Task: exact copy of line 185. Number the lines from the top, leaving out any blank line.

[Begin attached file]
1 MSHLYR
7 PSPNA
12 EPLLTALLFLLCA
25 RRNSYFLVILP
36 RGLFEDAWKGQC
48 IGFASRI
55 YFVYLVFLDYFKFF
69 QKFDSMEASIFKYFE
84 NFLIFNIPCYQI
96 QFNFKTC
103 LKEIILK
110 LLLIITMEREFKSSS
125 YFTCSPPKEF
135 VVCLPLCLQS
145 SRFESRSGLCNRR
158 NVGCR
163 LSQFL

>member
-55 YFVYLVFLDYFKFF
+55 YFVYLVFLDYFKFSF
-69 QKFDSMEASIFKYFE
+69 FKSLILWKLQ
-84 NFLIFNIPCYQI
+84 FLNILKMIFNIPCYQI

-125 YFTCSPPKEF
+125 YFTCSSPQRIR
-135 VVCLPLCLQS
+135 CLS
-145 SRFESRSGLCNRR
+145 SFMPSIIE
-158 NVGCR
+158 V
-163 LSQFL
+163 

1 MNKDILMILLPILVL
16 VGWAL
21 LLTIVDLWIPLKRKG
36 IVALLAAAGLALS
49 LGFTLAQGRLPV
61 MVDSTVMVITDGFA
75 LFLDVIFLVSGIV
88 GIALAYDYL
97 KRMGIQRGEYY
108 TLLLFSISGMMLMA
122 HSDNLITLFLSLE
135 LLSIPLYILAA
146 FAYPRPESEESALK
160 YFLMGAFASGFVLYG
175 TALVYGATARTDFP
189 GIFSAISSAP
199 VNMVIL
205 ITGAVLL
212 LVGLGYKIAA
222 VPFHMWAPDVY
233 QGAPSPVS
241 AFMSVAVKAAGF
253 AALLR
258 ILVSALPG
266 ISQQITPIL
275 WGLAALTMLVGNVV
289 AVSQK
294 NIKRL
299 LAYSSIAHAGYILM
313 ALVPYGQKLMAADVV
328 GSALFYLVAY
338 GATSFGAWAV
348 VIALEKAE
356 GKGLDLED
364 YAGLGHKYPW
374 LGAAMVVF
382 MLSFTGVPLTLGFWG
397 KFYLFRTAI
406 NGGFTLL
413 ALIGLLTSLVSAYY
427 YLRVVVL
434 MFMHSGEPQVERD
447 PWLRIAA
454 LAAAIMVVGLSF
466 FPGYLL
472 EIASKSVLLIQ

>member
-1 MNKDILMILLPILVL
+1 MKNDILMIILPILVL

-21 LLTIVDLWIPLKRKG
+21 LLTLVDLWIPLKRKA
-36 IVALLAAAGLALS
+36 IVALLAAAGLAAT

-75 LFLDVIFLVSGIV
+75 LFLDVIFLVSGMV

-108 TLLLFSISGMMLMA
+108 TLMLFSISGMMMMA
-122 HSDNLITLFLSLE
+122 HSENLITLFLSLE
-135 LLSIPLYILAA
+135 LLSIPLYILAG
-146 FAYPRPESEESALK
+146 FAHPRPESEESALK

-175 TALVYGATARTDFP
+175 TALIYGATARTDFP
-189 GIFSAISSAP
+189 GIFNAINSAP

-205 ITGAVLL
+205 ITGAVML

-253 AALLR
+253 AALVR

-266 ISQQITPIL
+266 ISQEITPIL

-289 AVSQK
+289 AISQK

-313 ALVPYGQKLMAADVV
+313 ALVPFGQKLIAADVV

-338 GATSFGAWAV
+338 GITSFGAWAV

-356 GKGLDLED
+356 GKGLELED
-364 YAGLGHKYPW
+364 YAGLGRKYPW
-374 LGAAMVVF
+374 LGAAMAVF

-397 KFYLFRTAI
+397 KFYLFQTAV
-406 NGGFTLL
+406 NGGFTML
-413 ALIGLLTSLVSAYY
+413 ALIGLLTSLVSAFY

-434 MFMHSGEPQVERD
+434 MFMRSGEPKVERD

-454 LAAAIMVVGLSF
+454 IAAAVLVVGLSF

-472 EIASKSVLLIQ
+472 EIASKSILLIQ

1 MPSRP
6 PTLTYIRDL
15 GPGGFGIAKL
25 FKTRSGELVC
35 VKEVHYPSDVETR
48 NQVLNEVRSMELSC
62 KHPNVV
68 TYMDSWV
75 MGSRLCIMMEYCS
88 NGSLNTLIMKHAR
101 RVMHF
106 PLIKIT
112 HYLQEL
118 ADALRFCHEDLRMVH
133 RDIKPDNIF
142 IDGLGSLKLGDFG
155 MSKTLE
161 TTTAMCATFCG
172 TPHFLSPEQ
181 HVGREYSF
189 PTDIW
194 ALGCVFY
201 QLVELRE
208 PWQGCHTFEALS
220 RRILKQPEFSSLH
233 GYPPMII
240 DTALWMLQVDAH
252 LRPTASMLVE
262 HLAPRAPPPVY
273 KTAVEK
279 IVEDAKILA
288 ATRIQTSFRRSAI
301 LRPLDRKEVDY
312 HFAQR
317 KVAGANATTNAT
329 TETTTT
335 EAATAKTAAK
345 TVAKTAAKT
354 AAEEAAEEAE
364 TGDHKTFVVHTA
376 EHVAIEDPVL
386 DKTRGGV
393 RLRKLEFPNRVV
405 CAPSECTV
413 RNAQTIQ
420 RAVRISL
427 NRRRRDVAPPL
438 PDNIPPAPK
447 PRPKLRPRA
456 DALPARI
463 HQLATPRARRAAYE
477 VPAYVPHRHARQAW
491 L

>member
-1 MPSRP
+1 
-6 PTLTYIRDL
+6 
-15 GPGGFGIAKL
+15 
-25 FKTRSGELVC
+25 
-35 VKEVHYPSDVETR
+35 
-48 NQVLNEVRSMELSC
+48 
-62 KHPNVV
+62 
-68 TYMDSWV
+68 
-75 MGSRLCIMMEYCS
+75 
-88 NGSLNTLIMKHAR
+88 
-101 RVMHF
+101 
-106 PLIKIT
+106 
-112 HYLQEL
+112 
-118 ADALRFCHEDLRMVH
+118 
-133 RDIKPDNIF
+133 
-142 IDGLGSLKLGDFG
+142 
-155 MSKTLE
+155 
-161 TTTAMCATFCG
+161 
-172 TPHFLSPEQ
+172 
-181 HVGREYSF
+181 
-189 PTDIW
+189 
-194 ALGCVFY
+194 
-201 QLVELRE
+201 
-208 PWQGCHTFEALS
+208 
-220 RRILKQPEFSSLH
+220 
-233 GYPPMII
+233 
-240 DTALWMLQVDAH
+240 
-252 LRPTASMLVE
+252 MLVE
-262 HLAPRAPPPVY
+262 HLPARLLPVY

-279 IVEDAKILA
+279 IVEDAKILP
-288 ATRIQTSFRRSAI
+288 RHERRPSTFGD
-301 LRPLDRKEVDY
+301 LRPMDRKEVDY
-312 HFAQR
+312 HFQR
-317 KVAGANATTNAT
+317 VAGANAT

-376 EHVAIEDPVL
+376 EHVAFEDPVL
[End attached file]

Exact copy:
>member